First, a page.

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What does it mean that a journal is ranked Q1 according to Scimago Journal and Country Rank?

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I couldn't find documentation on the meaning of Q1, Q2, etc. but the guess that it means "first, second etc. quartile in the ranking" seems to be correct. When you look at one of the "widgets" they have for each journal, it says "quartile":

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BTW, whether the journal is in the first, second, third, or fourth quartile, the widget will (erroneously) always say "best quartile". This doesn't change the conclusion that Q means quartile, however.

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  • Thanks for documenting. In my opinion, these sites should offer better explanations. – Sapiens Aug 21 '18 at 1:52
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    "Best quartile" means the best among its quartiles in different categories. For example, the "Journal of Asian Doorknobs" could be in Q3 in the category "Asian Studies" and in Q2 in the category "Doorknobs", then Q2 would be its best quartile. – Al-Khwarizmi Sep 6 '18 at 10:32
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Q1 to Q4 refer to journal ranking quartiles within a subdiscipline using the SJR citation index.

Thus, a first quartile journal (i.e., Q1) has an SJR in the top 25% of journals for at least one of its classified subdisciplines.

What is SJR? The SJR is an index of weighted citations per article over a period of three years ( https://www.scimagojr.com/aboutus.php ). As far as citation based indicators of prestige go it is quite good. Citations and documents applied in this formula are based on the Scopus database.

SCImago Journal Rank is a measure of scientific influence of scholarly journals that accounts for both the number of citations received by a journal and the importance or prestige of the journals where such citations come from. (Wikipedia)

How is ranking done? As noted, rankings are done at the subcategory/subdiscipline level. So for example, journals are not ranked at the level of "psychology" or "chemistry". Rather they are ranked at the level of "analytical chemistry" or "clinical psychology".

Note also that journals are often categorised in multiple subdisciplines, and the quartile can, and often does, vary based on the subdisscipline. The badge shown on scimago seems to take the most favourable ranking. So, for example, if the journal is ranked in the top quartile for at least one, it will have a badge as a Q1 journal.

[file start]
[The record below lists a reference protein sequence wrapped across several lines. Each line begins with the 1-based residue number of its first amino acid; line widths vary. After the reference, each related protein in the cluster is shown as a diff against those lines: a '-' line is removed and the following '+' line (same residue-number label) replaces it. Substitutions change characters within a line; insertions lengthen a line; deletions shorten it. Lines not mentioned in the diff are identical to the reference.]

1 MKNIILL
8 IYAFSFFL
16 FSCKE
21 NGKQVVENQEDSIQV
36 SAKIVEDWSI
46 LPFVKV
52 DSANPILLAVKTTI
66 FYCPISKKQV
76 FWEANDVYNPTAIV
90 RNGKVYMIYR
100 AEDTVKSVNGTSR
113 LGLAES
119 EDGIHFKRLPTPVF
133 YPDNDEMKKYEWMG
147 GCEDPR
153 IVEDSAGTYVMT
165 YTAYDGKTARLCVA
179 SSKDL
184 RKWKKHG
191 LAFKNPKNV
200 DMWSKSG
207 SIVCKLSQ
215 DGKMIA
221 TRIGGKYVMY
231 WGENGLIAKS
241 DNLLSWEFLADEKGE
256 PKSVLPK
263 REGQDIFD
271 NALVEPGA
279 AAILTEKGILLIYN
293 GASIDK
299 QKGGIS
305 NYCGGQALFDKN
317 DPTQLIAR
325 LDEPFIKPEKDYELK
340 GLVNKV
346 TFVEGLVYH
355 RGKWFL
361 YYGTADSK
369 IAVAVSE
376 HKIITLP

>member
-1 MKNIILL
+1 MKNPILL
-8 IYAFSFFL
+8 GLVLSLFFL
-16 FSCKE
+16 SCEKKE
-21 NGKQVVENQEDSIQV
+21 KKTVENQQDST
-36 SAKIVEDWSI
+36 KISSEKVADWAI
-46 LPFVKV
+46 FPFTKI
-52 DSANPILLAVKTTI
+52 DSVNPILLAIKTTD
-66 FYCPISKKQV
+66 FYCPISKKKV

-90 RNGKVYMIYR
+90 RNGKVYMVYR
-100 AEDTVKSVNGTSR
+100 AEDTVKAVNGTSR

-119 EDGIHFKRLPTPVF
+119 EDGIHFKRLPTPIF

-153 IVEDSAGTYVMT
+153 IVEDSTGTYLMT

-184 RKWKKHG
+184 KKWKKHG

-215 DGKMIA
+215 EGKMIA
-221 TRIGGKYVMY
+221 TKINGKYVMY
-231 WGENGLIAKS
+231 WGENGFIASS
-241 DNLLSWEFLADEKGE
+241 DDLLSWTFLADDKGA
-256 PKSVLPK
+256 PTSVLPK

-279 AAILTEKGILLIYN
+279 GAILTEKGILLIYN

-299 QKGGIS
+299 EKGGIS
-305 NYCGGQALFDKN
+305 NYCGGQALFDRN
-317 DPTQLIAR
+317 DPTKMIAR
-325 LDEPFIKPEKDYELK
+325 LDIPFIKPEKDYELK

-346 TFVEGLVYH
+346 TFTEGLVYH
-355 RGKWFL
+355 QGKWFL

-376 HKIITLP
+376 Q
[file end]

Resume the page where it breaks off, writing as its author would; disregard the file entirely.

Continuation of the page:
Critical commentary: In general, I think subdiscipline ranking based on SJR is superior to impact factors. It overcomes several biases in impact factor:

  • It uses a 3 year document window (impact factor uses 2): This is a better window across a broader range of disciplines.
  • It weights citations by prestige which can reduce the capacity for gaming and aligns within common sense that not all citations are created equally. I believe this also incorporates the idea that each publication only has so much prestige to give, so a citation from a paper with 100 references is worth less than a citation with 20 references.
  • It uses a more inclusive database of articles (i.e., Scopus) compared to Impact Factor which uses Web of Science.
  • Even after controlling for many of the above factors, differences in citation practices exist between disciplines, so within sub-discipline rankings are often fairer. Furthermore, often researchers and evaluators are trying to make decisions like where to send their best work or how to evaluate the quality of work of a researcher who operates in a particular subdiscipline. In this case, SJR within subdiscipline can be particularly useful.
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You can read all about their formula here.

Q1 presumably means "first quartile." Currently, if you mouse-over the icon for best journal it says "first quartile." This is presumably a bug though.

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  • It looks like a bug. They all say "best quartile". – henning -- reinstate Monica Aug 24 '18 at 15:37
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    Maybe "best quartile" is like this. The journal may (over time? over the stages in the calculation?) be in more than one quartile, and if it says Q2 then it means the best of those was the second quartile. – GEdgar Aug 24 '18 at 17:00
  • @henning Huh, interesting. I didn’t do my due diligence it seems. I might revert my edit then. – Stella Biderman Aug 24 '18 at 20:09

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